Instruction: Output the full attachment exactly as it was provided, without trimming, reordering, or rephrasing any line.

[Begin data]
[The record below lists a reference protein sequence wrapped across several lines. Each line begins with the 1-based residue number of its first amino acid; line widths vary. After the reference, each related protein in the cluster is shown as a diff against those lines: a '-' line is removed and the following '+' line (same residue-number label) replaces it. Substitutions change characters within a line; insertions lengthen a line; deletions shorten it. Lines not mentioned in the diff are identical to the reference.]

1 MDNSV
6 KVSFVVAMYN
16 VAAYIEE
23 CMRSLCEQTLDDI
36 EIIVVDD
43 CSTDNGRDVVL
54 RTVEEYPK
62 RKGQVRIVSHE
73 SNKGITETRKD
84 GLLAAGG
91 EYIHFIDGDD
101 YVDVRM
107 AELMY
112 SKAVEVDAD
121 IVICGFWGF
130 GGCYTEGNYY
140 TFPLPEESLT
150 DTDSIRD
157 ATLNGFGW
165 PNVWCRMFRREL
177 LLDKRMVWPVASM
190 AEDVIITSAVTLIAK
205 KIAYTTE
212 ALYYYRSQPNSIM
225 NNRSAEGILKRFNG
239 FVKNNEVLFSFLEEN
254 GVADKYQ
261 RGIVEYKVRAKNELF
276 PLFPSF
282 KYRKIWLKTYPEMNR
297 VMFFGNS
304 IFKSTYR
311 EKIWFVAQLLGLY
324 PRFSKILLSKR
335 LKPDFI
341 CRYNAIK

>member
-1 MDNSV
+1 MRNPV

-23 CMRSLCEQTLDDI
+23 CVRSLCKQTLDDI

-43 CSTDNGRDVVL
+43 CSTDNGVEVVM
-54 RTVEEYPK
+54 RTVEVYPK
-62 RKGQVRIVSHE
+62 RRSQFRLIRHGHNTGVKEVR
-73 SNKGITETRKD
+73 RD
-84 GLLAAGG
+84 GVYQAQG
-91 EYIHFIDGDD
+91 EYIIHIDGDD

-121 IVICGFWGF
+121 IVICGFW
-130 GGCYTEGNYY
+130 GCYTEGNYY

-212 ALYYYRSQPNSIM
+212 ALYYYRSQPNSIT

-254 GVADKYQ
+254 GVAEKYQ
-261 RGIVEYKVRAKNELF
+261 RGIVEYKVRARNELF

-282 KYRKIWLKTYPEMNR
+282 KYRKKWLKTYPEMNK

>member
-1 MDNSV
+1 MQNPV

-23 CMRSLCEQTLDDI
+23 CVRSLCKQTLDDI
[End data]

[The record below lists a reference protein sequence wrapped across several lines. Each line begins with the 1-based residue number of its first amino acid; line widths vary. After the reference, each related protein in the cluster is shown as a diff against those lines: a '-' line is removed and the following '+' line (same residue-number label) replaces it. Substitutions change characters within a line; insertions lengthen a line; deletions shorten it. Lines not mentioned in the diff are identical to the reference.]

1 MDNSV
6 KVSFVVAMYN
16 VAAYIEE
23 CMRSLCEQTLDDI
36 EIIVVDD
43 CSTDNGRDVVL
54 RTVEEYPK
62 RKGQVRIVSHE
73 SNKGITETRKD
84 GLLAAGG
91 EYIHFIDGDD
101 YVDVRM
107 AELMY
112 SKAVEVDAD
121 IVICGFWGF
130 GGCYTEGNYY
140 TFPLPEESLT
150 DTDSIRD
157 ATLNGFGW
165 PNVWCRMFRREL
177 LLDKRMVWPVASM
190 AEDVIITSAVTLIAK
205 KIAYTTE
212 ALYYYRSQPNSIM
225 NNRSAEGILKRFNG
239 FVKNNEVLFSFLEEN
254 GVADKYQ
261 RGIVEYKVRAKNELF
276 PLFPSF
282 KYRKIWLKTYPEMNR
297 VMFFGNS
304 IFKSTYR
311 EKIWFVAQLLGLY
324 PRFSKILLSKR
335 LKPDFI
341 CRYNAIK

>member
-1 MDNSV
+1 MRNPV

-23 CMRSLCEQTLDDI
+23 CVRSLCKQTLDDI

-43 CSTDNGRDVVL
+43 CSTDNGVEVVM
-54 RTVEEYPK
+54 RTVEVYPK
-62 RKGQVRIVSHE
+62 RRSQFRLIRHGHNTGVKEVR
-73 SNKGITETRKD
+73 RD
-84 GLLAAGG
+84 GVYQAQG
-91 EYIHFIDGDD
+91 EYIIHIDGDD

-121 IVICGFWGF
+121 IVICGFW
-130 GGCYTEGNYY
+130 GCYTEGNYY

-212 ALYYYRSQPNSIM
+212 ALYYYRSQPNSIT

-254 GVADKYQ
+254 GVAEKYQ
-261 RGIVEYKVRAKNELF
+261 RGIVEYKVRARNELF

-282 KYRKIWLKTYPEMNR
+282 KYRKKWLKTYPEMNK

>member
-1 MDNSV
+1 MQNPV

-23 CMRSLCEQTLDDI
+23 CVRSLCKQTLDDI